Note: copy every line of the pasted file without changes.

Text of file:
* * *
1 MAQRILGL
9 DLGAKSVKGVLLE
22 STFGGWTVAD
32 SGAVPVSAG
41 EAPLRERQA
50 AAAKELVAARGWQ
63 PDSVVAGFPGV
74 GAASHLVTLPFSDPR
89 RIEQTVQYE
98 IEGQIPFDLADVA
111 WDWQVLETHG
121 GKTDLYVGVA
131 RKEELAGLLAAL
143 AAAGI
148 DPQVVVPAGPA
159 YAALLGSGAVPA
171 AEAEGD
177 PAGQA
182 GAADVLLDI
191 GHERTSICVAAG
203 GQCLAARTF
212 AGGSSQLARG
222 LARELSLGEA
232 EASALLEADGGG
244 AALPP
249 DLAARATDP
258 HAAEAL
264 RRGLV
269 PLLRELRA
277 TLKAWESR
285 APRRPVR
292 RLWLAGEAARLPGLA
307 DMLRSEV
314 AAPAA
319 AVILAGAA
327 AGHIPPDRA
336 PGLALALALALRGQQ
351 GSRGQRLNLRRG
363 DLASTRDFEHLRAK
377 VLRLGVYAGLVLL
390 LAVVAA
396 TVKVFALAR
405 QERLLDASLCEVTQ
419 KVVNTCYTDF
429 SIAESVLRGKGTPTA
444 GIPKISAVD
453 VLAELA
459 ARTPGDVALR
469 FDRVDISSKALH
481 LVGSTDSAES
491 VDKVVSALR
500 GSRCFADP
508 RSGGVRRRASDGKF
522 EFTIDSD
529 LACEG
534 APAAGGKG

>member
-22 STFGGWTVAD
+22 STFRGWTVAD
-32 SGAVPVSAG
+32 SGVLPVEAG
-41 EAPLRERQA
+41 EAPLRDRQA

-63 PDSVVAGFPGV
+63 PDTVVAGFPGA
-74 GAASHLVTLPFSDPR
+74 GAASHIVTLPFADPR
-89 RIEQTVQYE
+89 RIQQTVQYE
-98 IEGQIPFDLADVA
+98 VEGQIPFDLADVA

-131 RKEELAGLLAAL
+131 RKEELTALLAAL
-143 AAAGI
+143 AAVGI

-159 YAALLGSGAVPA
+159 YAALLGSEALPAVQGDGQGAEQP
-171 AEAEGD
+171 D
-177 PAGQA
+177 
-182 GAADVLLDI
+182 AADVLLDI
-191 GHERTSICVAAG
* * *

1 MAQRILGL
9 DLGAKSVKGVLLE
22 STFGGWTVAD
32 SGAVPVSAG
41 EAPLRERQA
50 AAAKELVAARGWQ
63 PDSVVAGFPGV
74 GAASHLVTLPFSDPR
89 RIEQTVQYE
98 IEGQIPFDLADVA
111 WDWQVLETHG
121 GKTDLYVGVA
131 RKEELAGLLAAL
143 AAAGI
148 DPQVVVPAGPA
159 YAALLGSGAVPA
171 AEAEGD
177 PAGQA
182 GAADVLLDI
191 GHERTSICVAAG
203 GQCLAARTF
212 AGGSSQLARG
222 LARELSLGEA
232 EASALLEADGGG
244 AALPP
249 DLAARATDP
258 HAAEAL
264 RRGLV
269 PLLRELRA
277 TLKAWESR
285 APRRPVR
292 RLWLAGEAARLPGLA
307 DMLRSEV
314 AAPAA
319 AVILAGAA
327 AGHIPPDRA
336 PGLALALALALRGQQ
351 GSRGQRLNLRRG
363 DLASTRDFEHLRAK
377 VLRLGVYAGLVLL
390 LAVVAA
396 TVKVFALAR
405 QERLLDASLCEVTQ
419 KVVNTCYTDF
429 SIAESVLRGKGTPTA
444 GIPKISAVD
453 VLAELA
459 ARTPGDVALR
469 FDRVDISSKALH
481 LVGSTDSAES
491 VDKVVSALR
500 GSRCFADP
508 RSGGVRRRASDGKF
522 EFTIDSD
529 LACEG
534 APAAGGKG

>member
-22 STFGGWTVAD
+22 STFRGWTVAD
-32 SGAVPVSAG
+32 SGVLPVEAG
-41 EAPLRERQA
+41 EAPLRDRQA

-63 PDSVVAGFPGV
+63 PDTVVAGFPGA
-74 GAASHLVTLPFSDPR
+74 GAASHIVTLPFADPR
-89 RIEQTVQYE
+89 RIQQTVQYE
-98 IEGQIPFDLADVA
+98 VEGQIPFDLADVA

-131 RKEELAGLLAAL
+131 RKEELTALLAAL
-143 AAAGI
+143 AAVGI

-159 YAALLGSGAVPA
+159 YAALLGSEALPAVQGDGQGAEQP
-171 AEAEGD
+171 D
-177 PAGQA
+177 
-182 GAADVLLDI
+182 AADVLLDI
-191 GHERTSICVAAG